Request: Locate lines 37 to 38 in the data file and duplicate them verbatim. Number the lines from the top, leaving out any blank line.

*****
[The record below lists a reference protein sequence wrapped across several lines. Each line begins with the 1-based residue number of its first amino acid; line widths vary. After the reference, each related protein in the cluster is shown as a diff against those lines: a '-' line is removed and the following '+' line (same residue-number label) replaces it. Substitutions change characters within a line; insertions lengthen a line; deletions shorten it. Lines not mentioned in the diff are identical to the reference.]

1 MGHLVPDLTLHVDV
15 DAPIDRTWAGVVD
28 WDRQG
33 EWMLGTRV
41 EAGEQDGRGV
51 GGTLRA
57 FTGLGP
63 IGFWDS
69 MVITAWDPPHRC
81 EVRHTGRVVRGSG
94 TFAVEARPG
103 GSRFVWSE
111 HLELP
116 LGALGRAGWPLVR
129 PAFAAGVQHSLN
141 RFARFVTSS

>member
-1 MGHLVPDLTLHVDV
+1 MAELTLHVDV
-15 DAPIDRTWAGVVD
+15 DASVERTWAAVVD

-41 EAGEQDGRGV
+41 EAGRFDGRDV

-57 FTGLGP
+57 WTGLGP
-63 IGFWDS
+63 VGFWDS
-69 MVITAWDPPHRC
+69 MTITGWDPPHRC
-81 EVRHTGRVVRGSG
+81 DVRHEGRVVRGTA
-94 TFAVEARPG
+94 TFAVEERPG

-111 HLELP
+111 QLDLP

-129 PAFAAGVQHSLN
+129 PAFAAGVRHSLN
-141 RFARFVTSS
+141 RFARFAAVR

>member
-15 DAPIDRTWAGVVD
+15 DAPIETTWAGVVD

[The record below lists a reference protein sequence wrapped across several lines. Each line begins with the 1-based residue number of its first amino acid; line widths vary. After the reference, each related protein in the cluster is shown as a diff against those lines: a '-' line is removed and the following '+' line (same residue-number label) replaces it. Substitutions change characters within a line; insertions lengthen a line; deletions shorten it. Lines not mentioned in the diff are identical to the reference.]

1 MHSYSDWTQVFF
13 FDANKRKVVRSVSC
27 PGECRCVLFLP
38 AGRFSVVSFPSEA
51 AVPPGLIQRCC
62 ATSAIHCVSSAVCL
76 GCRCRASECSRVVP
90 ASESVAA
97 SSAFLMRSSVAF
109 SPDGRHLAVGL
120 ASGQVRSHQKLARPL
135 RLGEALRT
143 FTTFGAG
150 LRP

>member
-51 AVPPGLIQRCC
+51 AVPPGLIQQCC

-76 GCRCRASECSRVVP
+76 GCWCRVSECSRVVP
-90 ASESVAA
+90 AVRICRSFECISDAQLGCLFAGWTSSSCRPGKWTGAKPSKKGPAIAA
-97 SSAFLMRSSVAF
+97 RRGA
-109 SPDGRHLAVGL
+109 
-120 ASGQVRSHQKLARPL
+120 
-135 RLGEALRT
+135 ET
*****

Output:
-129 PAFAAGVQHSLN
+129 PAFAAGVRHSLN